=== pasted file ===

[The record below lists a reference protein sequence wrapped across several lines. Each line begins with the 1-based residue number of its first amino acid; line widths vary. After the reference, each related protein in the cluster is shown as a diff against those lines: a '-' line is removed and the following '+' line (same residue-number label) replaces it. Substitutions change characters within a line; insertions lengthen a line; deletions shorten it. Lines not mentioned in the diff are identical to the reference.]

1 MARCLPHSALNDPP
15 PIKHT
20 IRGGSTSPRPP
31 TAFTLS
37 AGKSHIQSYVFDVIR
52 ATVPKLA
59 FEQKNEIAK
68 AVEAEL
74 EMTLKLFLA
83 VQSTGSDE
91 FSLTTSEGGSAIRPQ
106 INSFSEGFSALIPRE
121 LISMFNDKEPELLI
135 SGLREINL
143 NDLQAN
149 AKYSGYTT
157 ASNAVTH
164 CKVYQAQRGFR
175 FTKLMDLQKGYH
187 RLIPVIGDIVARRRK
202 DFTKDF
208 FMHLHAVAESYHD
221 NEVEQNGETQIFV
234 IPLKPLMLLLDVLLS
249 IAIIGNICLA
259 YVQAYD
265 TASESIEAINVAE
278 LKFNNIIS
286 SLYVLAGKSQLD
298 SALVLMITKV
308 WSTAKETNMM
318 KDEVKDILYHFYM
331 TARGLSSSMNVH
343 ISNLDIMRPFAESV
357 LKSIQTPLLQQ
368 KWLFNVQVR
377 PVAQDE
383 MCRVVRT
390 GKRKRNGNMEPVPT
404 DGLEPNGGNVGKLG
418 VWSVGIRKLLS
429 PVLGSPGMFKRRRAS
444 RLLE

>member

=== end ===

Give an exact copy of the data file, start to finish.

[The record below lists a reference protein sequence wrapped across several lines. Each line begins with the 1-based residue number of its first amino acid; line widths vary. After the reference, each related protein in the cluster is shown as a diff against those lines: a '-' line is removed and the following '+' line (same residue-number label) replaces it. Substitutions change characters within a line; insertions lengthen a line; deletions shorten it. Lines not mentioned in the diff are identical to the reference.]

1 MARCLPHSALNDPP
15 PIKHT
20 IRGGSTSPRPP
31 TAFTLS
37 AGKSHIQSYVFDVIR
52 ATVPKLA
59 FEQKNEIAK
68 AVEAEL
74 EMTLKLFLA
83 VQSTGSDE
91 FSLTTSEGGSAIRPQ
106 INSFSEGFSALIPRE
121 LISMFNDKEPELLI
135 SGLREINL
143 NDLQAN
149 AKYSGYTT
157 ASNAVTH
164 CKVYQAQRGFR
175 FTKLMDLQKGYH
187 RLIPVIGDIVARRRK
202 DFTKDF
208 FMHLHAVAESYHD
221 NEVEQNGETQIFV
234 IPLKPLMLLLDVLLS
249 IAIIGNICLA
259 YVQAYD
265 TASESIEAINVAE
278 LKFNNIIS
286 SLYVLAGKSQLD
298 SALVLMITKV
308 WSTAKETNMM
318 KDEVKDILYHFYM
331 TARGLSSSMNVH
343 ISNLDIMRPFAESV
357 LKSIQTPLLQQ
368 KWLFNVQVR
377 PVAQDE
383 MCRVVRT
390 GKRKRNGNMEPVPT
404 DGLEPNGGNVGKLG
418 VWSVGIRKLLS
429 PVLGSPGMFKRRRAS
444 RLLE

>member